I’m doing my best to keep up the flow of quick, healthy recipes and commentary in the midst of transition.

But now down to the business at hand.  Since we’re on a smoothie kick here…well, I am.  Last week I embarked on a rigorous green smoothie regimen, and let me tell you, it’s been an interesting ride.  Mainly because at any given time, the smoothies I come up with can either be wild and tasty successes, or tragic and uncomfortable exercises in taste sensation.

But a little while ago, I hit upon a particular recipe that was just, well, rad.  So I’d like to share that with you, and a few of the benefits as well.

Mainly, you’re going to get some powerful antioxidants from the blueberries, plus a good dose of calcium from the spinach.  Plus the mango and apple juice add a touch of sweetness.  (You can substitute clean, filtered water for the juice if you want.)  I like to boost my smoothies with greens powder, so I get some extra nutrients; I also like to add an unflavored, high-quality protein powder to give it some extra staying power through my busy mornings.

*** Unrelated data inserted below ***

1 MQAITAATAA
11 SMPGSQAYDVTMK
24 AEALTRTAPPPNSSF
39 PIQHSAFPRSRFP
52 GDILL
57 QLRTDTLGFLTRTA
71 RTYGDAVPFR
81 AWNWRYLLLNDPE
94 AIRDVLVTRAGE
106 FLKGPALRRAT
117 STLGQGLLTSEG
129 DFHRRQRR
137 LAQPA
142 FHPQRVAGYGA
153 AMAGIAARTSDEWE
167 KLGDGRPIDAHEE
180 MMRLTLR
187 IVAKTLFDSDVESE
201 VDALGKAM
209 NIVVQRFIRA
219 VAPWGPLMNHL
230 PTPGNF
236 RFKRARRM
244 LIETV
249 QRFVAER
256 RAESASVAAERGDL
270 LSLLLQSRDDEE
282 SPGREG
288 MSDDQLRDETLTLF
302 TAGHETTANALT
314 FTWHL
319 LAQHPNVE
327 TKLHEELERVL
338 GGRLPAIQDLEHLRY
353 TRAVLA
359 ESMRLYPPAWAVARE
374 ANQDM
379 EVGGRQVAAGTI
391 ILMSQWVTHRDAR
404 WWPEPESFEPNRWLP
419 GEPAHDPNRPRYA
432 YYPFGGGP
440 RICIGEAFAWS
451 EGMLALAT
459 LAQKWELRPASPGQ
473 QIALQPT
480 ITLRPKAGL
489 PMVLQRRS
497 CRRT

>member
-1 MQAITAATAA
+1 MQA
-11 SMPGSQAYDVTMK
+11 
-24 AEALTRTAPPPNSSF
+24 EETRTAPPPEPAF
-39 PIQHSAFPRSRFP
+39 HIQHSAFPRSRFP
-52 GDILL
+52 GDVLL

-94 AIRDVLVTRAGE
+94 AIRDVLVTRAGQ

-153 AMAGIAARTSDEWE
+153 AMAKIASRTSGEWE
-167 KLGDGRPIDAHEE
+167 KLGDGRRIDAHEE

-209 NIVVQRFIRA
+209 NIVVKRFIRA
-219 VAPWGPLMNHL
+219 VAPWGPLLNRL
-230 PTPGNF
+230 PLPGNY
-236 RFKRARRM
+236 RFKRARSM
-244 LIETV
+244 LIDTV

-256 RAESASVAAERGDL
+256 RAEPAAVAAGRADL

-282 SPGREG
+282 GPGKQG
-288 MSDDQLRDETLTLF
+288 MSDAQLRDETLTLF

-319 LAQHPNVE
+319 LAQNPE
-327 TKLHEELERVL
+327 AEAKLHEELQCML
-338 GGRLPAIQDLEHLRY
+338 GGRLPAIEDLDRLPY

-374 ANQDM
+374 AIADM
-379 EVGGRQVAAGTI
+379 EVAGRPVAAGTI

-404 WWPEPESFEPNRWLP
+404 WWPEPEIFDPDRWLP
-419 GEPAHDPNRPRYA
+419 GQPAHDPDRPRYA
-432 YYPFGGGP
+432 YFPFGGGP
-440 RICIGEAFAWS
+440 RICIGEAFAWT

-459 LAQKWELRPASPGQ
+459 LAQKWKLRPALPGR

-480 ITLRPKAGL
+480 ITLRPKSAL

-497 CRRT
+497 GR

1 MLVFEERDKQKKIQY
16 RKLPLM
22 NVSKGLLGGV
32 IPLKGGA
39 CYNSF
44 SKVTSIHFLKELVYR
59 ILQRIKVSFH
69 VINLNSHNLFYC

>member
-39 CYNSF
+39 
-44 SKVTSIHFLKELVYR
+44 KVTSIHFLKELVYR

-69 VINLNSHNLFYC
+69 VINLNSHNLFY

Because I like to operate on auto-pilot first thing in the morning, I try to make my morning routine as easy as possible.  I have found that if I prepare my smoothies at night and make a little extra, I make the process of getting out the door a little easier, and I have enough smoothie to get me through my morning workout and push me through until lunchtime.





1 c. organic apple juice
1 c. packed spinach
1 c. frozen blueberries
1/2 c. frozen peaches
1/2 c. frozen mango
1 scoop greens powder (optional)
1 scoop protein powder (optional)

Place apple juice and spinach (plus greens powder and protein powder if you are using them) in a high-powered blender and combine until smooth. Then add all fruit and blend smooth.